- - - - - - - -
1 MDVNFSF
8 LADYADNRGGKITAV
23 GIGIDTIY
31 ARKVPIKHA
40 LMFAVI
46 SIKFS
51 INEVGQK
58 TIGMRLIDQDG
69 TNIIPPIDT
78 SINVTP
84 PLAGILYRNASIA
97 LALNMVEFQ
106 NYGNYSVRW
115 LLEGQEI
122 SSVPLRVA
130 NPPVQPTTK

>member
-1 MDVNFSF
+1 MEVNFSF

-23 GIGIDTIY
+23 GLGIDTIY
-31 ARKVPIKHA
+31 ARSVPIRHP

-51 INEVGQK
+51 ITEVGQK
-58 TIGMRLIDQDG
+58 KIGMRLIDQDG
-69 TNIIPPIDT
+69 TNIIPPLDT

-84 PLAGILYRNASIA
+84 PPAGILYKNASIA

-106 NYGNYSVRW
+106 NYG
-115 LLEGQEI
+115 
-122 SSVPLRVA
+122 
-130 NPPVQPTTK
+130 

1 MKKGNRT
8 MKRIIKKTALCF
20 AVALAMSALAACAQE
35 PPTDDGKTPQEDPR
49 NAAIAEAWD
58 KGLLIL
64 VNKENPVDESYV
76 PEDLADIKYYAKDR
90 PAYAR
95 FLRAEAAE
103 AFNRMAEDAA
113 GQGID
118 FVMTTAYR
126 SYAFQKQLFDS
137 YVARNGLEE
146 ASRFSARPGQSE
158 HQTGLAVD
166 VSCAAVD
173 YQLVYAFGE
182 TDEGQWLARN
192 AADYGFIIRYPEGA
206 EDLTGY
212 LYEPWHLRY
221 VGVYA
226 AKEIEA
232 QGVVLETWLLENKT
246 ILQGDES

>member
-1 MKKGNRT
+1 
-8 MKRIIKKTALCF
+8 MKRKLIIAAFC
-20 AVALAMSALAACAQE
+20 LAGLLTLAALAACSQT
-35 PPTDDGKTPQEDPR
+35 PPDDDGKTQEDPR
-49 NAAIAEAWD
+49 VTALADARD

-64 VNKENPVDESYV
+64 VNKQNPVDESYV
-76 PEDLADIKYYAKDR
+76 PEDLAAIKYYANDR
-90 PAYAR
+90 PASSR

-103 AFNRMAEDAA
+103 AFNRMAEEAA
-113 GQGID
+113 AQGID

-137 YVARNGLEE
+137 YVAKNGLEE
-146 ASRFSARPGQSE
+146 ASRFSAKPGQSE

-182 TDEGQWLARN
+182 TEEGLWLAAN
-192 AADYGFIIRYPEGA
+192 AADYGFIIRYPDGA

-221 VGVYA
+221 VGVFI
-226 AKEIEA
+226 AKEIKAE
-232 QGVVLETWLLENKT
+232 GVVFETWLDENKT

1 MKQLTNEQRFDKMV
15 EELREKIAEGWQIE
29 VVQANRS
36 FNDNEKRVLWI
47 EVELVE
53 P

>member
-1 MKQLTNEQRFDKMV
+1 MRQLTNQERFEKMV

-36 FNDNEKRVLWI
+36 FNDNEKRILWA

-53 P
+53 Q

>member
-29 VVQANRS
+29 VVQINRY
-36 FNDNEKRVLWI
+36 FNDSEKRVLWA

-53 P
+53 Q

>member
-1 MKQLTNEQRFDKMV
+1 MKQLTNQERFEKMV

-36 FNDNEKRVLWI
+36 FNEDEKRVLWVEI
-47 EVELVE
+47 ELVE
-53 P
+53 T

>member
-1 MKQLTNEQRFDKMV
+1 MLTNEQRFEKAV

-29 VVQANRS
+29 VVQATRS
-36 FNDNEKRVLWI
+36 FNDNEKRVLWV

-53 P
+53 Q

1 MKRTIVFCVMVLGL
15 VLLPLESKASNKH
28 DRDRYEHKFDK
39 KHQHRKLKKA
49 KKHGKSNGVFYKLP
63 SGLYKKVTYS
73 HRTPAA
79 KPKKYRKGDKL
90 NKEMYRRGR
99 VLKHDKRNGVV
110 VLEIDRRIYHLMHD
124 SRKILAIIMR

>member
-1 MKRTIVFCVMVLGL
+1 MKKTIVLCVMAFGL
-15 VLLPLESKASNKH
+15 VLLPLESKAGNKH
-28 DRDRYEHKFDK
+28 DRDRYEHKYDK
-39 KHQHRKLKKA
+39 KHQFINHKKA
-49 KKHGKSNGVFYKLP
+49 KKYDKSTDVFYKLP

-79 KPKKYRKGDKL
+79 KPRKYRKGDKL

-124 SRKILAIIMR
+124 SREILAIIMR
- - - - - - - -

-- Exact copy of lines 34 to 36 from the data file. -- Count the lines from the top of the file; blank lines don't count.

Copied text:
-115 LLEGQEI
+115 
-122 SSVPLRVA